Australian entrepreneur helps launch a new global movement to improve diversity in tech
Friday, May 6, 2016/
A Victorian entrepreneur has played a prominent role in launching a new global movement aiming to shine a spotlight on the startup sector’s diversity problem and provide ways for CEOs to make a difference.
Founded in San Francisco, Project Include is an open-source site providing a starting point for companies to integrate diversity into their business strategy, along with tools, materials and recommendations to help them do it.
The movement is being led by eight industry veterans from the likes of Pinterest and Slack, as well as Australia’s own Susan Wu – a LaunchVic board member, angel investor and influential Silicon Valley entrepreneur.
“This effort has been a truly collaborative one, and we would love to invite the community to contribute along with us,” Wu says.
“Anyone can join and share their stories, what has worked for them and what hasn’t.”
Bringing it to Australia
Off the back of Wu’s involvement, the Victorian government is looking to bring the project to Australia to promote diversity in the local tech sector.
This is a personal mission for Victorian minister for innovation Philip Dalidakis, who says the information and statistics need to be turned into action.
“Diversity and inclusiveness are very important to me personally,” Dalidakis tells StartupSmart.
“What we’ve lacked is the will to do it.”
To overcome this, Dalidakis says he wants to work closely with the private sector to achieve short, medium and long-term goals in getting more people from diverse backgrounds participating in the tech and startup worlds.
“First you need to be prepared to acknowledge that there is an issue,” he says.
Wu has been a big spokesperson for diversity in tech.
Earlier this year, Wu called “bullshit” on tech conferences claiming gender parity is too hard to achieve during the opening speech for Above All Human.
Slack senior engineer Erica Baker, who started a spreadsheet at Google to expose gender-based pay disparities, and investor Ellen Pao, who has spent the past three years intensifying the spotlight on the tech sector’s lack of diversity, are also on the Project Include founding league.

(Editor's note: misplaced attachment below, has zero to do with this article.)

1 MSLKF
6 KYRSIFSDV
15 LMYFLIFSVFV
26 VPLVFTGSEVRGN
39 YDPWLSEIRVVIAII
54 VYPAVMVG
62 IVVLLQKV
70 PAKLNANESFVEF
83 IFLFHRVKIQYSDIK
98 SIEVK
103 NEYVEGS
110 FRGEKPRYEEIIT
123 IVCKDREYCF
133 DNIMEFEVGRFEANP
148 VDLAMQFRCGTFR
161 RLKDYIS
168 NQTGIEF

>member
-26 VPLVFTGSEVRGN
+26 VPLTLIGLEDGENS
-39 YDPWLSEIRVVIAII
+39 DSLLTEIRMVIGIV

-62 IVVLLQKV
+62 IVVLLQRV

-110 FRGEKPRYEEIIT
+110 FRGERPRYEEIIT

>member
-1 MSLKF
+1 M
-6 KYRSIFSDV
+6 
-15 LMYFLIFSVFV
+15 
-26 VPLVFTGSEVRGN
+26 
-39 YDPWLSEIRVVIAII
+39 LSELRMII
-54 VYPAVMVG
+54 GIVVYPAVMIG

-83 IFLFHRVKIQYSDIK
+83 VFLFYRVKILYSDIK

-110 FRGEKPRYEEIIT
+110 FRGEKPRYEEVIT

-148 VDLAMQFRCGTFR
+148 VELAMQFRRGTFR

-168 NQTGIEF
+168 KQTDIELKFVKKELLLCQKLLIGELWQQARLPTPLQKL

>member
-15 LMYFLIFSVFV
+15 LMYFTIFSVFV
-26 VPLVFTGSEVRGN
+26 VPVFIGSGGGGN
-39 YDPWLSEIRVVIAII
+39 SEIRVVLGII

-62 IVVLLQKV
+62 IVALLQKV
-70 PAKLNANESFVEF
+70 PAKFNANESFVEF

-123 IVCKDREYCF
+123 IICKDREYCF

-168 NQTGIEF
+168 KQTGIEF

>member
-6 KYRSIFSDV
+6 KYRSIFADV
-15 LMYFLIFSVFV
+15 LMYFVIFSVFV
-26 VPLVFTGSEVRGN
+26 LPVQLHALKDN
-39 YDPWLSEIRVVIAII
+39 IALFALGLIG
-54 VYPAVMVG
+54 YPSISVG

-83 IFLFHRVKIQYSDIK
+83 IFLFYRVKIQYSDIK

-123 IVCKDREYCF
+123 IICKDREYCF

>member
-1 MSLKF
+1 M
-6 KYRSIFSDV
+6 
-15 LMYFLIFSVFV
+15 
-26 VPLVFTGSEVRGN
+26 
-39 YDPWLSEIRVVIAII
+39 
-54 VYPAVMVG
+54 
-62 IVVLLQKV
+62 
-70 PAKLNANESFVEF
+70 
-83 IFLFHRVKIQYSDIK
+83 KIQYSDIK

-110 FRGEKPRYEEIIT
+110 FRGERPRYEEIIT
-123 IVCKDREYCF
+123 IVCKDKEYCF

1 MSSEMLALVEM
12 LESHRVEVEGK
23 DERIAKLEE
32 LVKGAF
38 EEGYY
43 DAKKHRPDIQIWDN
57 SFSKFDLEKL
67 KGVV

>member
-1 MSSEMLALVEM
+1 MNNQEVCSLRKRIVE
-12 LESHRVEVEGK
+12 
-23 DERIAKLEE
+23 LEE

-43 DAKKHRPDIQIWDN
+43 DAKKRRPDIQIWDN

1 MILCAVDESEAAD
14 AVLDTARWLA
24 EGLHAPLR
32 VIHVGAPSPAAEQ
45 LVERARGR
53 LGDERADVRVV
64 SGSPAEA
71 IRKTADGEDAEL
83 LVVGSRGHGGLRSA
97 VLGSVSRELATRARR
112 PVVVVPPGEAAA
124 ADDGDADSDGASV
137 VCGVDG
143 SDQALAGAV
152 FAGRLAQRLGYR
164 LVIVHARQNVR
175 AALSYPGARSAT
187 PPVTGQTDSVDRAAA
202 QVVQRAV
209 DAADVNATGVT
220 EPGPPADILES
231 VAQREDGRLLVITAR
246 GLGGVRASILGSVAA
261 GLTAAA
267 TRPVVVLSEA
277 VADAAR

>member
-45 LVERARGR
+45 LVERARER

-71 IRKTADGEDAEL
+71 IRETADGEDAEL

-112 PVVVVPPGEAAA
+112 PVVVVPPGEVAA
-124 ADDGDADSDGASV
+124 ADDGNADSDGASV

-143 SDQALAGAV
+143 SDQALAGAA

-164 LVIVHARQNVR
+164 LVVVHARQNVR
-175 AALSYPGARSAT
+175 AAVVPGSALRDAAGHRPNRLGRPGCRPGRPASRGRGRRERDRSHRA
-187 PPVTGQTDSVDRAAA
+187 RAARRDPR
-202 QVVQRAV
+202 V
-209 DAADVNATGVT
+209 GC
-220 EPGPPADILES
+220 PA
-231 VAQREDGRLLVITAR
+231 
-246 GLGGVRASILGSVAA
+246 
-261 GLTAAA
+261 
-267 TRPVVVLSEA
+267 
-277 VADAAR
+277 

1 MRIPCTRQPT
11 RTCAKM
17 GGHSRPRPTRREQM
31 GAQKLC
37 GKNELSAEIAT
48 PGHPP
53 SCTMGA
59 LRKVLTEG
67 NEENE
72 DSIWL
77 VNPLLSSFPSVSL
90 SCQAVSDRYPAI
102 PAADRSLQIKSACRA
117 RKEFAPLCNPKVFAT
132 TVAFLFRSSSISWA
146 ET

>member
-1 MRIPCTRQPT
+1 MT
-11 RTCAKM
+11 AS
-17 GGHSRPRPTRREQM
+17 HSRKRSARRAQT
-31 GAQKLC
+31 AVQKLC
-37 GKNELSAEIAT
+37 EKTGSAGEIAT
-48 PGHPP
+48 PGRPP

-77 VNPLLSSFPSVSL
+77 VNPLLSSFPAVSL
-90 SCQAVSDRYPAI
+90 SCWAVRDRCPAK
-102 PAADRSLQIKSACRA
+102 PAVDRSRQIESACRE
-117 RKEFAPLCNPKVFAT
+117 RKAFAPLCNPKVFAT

“Project Include started as dinner brainstorming sessions on how to make tech meaningfully more diverse,” Pao says.
Since launching, the response has been strong.
“The early feedback we’ve heard repeatedly from CEOs is, ‘I wish I had had this earlier’,” Pao says.
Fellow founder and Pinterest software engineer Tracy Chou says Project Include is designed to help startups take a data-driven approach to improving the diversity problem.
“This is tech, we are a metrics-driven industry,” Chou says.
“If you want to be more diverse but aren’t tracking your results effectively, you’re not taking it seriously.”
Project Include has published recommendations in seven key areas:
- defining culture;
- implementing it;
- employee lifecycle;
- resolving conflicts;
- measuring progress and
- leading as VCs.
Under each of these categories, Project Include explains why they’re important and then outlines practical ways for startup leaders to implement them in their businesses.
“Too often the conversation around diversity in tech becomes a conversation in who can we help first, with the thrust of efforts being focused on women, instead of how we might build inclusion into everything we do,” Baker says.
“The diverse backgrounds and experiences of this team and our networks of friends, advisors, and reviewers has informed and strengthened our recommendations.”
The policies are also written to meet various startups by size with each policy indicating if they can be applied to a team of two, more than five or above 25.
“Companies of all sizes are leaving talent on the table when they inadvertently push out women and underrepresented employees of color with unwelcoming office cultures,” Project Include founding member and Cathy Labs CEO Bethanye McKinney Blount says.
“This isn’t just wrong – it’s also short-sighted and hugely problematic for the bottom line.”
How founders can join the movement
The open source site lays out detailed strategic policies to help overcome some of the major barriers preventing startup CEOs from establishing diverse teams and workforces as they grow.
In the employee lifecycle category, processes to find, recruit and retain a diverse team are broken down into actions like implementing non-traditional hiring procedures to help CEOs discover talented, under-represented people.
To overcome the stark lack of diversity in STEM graduates, Project Include recommends searching for talent outside traditional sources by looking in places like coding camps or “nano-degrees”.
It also suggests promoting job ads where diverse applicants can find them.
In Australia, such talent may be found through General Assembly’s short course programs or in groups like Code Like a Girl and Lesbians Who Tech.
A range of other processes like removing bias from resume evaluation and rethinking traditional interview practices present ways for CEOs to create change in their startups.
The full list of recommendations can be accessed on the site so any startup founder can start changing the stats today.
“We’ve very intentionally laid the groundwork for building a long lasting community, one founded on open source principles, where the most innovative solutions for diversity and inclusion might very well come from anyone, anywhere,” Wu says.